Forgiving and Forgetting

Many and many a time have men desired to forgive,—yes, and forget, too! But how rarely have they seen how to accomplish true forgiving and forgetting! Indeed, so difficult has this generally seemed that mankind has appeared almost to relegate to the impossible Jesus' admonition to forgive "until seventy times seven." Many a one calling himself a Christian has convinced himself, under stress of an injury inflicted upon him, that resentment and retaliation were Christly virtues, and were even necessary for the good of the one who had committed the wrong.

When Moses taught "eye for eye, tooth for tooth," it was because he believed in God as a God who could both love and hate. He saw from this standpoint what he called the justice of God. Consequently, he was convinced that men had enemies and that it was quite right that men should hate them. His understanding of the great I am was, however, transcendentally in advance of the heathen peoples around him, who had no sort of belief in the one and only God.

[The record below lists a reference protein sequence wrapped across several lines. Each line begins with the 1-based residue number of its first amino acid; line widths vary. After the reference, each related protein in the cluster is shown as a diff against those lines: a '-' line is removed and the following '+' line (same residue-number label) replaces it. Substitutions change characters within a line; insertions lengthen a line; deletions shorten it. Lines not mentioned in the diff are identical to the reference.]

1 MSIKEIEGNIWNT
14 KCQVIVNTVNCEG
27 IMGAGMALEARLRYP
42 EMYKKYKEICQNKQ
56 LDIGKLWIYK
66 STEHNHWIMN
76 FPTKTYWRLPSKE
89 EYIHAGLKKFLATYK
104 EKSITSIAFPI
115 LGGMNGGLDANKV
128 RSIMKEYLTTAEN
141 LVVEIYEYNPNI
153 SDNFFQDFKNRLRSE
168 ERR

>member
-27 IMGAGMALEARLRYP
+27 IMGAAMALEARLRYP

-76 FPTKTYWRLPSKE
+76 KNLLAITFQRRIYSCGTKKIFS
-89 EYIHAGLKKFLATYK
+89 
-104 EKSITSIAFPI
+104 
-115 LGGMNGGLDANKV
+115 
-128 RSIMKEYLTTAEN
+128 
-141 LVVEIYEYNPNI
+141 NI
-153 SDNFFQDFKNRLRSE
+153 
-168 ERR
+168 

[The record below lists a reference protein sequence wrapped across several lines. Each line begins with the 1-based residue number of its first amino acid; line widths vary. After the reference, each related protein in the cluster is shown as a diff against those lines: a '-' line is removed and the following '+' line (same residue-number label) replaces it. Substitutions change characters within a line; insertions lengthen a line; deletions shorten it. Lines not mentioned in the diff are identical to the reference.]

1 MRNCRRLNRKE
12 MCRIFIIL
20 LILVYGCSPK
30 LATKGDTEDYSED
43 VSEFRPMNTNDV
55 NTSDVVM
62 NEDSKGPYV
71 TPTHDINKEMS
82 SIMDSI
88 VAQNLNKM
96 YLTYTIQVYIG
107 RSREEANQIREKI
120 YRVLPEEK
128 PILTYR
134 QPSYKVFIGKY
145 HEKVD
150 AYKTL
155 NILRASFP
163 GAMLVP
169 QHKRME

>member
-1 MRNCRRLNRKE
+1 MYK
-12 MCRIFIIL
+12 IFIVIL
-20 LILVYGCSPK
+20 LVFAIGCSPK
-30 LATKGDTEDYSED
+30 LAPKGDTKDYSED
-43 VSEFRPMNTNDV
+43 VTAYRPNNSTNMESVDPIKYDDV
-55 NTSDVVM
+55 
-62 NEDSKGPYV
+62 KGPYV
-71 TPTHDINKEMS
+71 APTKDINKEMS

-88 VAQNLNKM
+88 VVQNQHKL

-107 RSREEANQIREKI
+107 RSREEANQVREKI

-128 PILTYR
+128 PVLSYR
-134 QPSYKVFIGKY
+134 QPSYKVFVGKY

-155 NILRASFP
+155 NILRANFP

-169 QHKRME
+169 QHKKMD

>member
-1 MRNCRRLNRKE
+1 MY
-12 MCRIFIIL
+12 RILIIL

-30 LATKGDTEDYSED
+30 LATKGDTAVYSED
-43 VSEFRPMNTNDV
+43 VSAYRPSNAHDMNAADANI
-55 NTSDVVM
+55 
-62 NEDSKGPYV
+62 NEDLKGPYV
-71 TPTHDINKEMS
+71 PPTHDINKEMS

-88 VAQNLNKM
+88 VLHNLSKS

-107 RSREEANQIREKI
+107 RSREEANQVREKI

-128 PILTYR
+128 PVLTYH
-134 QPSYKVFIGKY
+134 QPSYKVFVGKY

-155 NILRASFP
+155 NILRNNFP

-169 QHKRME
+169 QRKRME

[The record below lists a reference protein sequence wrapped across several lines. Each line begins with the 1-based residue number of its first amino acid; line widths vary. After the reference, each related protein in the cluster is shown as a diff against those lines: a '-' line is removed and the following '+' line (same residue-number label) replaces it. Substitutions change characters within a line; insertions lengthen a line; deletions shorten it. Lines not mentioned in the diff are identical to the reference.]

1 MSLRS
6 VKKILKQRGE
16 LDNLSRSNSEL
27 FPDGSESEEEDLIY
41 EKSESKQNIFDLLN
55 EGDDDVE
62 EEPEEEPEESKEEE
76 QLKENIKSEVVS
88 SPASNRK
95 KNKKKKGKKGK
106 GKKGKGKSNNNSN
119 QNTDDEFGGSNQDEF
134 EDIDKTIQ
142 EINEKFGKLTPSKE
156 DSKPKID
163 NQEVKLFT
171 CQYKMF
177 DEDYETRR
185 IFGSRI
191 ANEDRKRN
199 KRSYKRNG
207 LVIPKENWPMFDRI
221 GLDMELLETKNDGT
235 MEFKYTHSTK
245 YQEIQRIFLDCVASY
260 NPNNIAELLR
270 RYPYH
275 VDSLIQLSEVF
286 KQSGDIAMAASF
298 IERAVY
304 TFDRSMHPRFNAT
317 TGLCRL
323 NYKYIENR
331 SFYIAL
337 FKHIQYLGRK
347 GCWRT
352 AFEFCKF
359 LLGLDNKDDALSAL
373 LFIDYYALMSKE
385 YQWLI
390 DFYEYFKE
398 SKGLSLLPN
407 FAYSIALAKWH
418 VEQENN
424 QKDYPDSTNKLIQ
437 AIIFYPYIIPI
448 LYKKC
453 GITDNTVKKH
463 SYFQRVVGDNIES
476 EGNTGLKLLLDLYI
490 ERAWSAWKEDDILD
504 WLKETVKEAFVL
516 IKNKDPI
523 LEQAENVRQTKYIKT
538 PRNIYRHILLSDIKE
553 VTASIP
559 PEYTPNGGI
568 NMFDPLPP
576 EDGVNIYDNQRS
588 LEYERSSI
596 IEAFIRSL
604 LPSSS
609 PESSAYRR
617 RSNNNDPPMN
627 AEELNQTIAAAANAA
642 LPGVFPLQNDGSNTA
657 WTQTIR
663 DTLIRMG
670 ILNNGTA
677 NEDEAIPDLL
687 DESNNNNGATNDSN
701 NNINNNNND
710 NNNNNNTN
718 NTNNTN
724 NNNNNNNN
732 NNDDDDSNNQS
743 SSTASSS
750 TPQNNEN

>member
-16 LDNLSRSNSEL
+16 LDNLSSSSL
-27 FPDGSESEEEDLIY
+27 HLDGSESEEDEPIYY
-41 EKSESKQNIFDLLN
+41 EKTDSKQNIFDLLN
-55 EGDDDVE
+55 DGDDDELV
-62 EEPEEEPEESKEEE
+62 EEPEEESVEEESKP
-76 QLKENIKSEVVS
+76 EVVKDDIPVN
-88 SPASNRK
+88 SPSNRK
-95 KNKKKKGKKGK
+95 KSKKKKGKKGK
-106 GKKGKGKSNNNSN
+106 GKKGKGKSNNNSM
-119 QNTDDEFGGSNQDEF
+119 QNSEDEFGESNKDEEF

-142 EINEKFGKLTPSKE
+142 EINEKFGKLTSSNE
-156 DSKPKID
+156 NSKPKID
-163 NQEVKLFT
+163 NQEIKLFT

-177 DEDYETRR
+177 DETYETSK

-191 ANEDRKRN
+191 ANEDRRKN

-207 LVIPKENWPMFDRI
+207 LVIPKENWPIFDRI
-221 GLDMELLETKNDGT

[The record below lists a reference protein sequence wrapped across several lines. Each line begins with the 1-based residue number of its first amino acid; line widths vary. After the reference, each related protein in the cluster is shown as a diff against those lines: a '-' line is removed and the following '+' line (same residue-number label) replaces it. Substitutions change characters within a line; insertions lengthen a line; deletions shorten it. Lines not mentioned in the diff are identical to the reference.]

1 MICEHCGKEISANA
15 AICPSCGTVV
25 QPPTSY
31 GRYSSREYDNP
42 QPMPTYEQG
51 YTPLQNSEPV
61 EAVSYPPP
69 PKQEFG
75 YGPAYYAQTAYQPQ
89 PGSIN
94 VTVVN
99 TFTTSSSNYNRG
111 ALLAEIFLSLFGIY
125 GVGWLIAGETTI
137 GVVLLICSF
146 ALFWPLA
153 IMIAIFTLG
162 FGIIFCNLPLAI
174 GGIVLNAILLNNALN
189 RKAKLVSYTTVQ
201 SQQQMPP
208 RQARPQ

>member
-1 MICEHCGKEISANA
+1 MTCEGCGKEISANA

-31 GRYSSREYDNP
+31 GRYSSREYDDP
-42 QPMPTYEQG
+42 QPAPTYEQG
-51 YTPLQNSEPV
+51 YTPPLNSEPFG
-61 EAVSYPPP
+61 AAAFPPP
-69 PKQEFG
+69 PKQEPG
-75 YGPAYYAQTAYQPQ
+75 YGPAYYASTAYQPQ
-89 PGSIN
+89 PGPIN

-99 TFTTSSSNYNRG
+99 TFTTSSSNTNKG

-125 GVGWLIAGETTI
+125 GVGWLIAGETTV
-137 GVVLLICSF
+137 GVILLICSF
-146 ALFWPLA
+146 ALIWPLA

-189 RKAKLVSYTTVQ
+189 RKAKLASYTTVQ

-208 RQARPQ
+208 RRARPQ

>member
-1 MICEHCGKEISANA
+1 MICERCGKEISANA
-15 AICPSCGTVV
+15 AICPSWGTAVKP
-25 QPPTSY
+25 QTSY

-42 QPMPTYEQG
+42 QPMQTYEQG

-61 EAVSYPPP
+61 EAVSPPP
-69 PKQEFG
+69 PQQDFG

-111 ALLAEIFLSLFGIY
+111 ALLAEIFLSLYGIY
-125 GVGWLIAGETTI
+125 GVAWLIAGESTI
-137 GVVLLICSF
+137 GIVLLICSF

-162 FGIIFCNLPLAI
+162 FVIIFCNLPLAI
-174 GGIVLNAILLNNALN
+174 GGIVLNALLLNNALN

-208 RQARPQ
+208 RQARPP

Jesus came lifting the world higher and telling men that they must love their enemies. He not only taught this, but he practiced his own precept. He understood and demonstrated the power to forgive perfectly, for he knew that God is Love. The world at that time was not prepared to have the way in which Jesus had accomplished this unfolded to them. It was not until the Holy Comforter—who, Jesus promised, should lead men "into all truth"—was revealed in Divine Science that the way to forgive and forget was completely explained.

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Harmony and Peace
January 26, 1924

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